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A is for Allergies as Students Head Back to School

August 28, 2014

MADISON, Wis., Aug. 28, 2014 /PRNewswire/ — As students head back to class, ragweed allergies are expected to flare. Hay fever symptoms, such as itchy skin, watery eyes, sneezing and coughing can make it hard for a student to concentrate on class work. Unfortunately, it can also be difficult for parents to determine if a child has an allergy or picked up a viral infection after going back to school.

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Is it Allergies or a Cold? Here Are Some Key Differences:

According to the American Academy of Pediatrics (AAP), there are some clear signs that signal a child is having an allergic reaction and not suffering from a cold.

    1. While symptoms may be similar to colds, seasonal allergies usually last
       longer than two weeks and tend to occur at the same time each year.
    2. Dry, itchy skin or a rash is a common symptom with some allergens.
    3. If a child presents with a cough at night or when exercising, he or she
       may also be suffering from asthma.
    4. An allergy to food often presents with an itching or tingling in the
       mouth, throat or ears. Parents should make sure school nurses and
       teachers are informed if a child must avoid certain foods before they go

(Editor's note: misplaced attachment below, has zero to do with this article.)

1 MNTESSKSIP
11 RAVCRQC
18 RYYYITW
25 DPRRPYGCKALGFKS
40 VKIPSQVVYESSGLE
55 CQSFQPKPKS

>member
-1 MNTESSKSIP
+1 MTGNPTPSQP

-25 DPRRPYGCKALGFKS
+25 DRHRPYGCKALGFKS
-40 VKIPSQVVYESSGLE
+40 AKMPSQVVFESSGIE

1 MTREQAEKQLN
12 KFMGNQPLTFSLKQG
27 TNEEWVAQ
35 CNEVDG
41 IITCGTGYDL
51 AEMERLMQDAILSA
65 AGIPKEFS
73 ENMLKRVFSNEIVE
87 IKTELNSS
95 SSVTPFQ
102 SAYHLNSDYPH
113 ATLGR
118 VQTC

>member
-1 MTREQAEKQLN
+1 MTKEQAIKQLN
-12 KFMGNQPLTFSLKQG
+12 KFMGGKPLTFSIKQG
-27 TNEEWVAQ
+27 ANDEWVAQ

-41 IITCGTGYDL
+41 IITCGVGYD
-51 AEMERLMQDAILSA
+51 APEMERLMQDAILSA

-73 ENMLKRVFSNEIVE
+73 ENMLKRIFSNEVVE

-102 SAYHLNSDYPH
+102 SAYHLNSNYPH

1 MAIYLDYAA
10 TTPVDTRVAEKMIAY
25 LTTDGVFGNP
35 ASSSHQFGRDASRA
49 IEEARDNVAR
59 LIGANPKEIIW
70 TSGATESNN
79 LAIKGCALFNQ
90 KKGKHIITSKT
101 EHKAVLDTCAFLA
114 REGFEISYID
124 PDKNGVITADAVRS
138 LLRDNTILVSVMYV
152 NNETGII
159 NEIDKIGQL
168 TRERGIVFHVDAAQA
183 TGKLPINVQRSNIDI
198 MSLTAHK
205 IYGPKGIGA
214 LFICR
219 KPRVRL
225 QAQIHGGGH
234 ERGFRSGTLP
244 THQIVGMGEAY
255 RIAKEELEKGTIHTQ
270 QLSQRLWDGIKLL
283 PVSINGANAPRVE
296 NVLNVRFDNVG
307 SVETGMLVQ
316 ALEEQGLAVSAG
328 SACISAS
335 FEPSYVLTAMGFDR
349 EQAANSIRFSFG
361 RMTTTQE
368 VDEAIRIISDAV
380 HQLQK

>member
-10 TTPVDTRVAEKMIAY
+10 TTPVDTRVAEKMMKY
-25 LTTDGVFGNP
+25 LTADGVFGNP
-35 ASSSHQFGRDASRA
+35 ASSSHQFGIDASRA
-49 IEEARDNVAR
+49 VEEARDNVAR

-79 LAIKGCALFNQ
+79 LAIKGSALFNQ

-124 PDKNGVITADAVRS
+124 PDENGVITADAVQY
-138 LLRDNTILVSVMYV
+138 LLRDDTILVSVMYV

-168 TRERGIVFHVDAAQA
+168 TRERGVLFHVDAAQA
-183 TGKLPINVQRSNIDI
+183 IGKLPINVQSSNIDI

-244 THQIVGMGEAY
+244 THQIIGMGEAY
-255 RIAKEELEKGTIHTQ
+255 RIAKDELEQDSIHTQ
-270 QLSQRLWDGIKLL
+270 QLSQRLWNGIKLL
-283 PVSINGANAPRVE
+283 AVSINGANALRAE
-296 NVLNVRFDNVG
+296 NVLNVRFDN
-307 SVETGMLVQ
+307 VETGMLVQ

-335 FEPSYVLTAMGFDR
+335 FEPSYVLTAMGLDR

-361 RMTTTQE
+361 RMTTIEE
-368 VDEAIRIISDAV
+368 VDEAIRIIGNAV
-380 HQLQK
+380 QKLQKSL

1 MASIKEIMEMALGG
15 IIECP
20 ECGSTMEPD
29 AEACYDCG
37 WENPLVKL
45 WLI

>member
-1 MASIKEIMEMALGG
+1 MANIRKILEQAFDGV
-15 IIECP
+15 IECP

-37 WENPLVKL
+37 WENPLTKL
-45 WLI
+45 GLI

back to school this year. AAP recommends staying up-to-date on lunch room
       menus and packing a kid's meal when necessary.

Study-up on Ragweed Allergy Treatments before Sending Kids Back to School

If a student shows signs of asthma or allergies around the same time he or she heads back to school, it’s possible that ragweed is the culprit. However, AAP recommends that parents visit an allergist to identify exactly what it is their future honor student is allergic to. The organization explains that an important step in reducing symptoms is simply avoiding the trigger. However, it’s very hard to avoid ragweed because it grows throughout the country and easily makes its way indoors.

For children with an allergy to pollen, dust or other airborne particles, keeping irritants out of the house is essential. Whole-house air purifiers can trap pollen in a home’s indoor air, so kids can breathe easier while studying. Also trapped are viruses and bacteria, which kids are sure to bring into the house more often after they go back to school.

For more information on whole-home air purification and how it can help keep your son or daughter breathing easy as they head back to school, visit Aprilaire.com. Also, find us on Facebook at Facebook.com/Aprilaire.

About Aprilaire:

We have been a brand leader in IAQ for more than 60 years, delivering a wide range of whole-home systems that improve comfort, health and energy efficiency. Our brand products are sold through and installed by HVAC contractors across the United States and Canada. Visit Aprilaire.com to learn more about whole-home air cleaners and total comfort solutions to purity, humidity, freshness and temperature.

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